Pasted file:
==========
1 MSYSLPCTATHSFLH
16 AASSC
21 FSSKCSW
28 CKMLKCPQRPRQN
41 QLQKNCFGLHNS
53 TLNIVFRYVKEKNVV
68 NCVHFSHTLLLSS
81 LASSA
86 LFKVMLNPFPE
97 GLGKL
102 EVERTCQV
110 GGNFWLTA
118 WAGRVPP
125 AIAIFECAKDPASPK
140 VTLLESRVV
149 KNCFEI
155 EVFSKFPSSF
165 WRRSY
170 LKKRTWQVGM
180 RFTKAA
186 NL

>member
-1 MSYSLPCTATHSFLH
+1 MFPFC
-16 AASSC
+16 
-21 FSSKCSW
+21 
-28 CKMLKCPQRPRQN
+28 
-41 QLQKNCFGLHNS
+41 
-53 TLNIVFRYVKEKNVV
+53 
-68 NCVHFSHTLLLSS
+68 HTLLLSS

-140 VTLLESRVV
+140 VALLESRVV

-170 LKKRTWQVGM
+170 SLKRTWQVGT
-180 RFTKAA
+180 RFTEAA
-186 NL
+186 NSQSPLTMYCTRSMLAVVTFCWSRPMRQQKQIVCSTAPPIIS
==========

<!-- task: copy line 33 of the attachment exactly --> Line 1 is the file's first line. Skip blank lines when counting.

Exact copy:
-53 TLNIVFRYVKEKNVV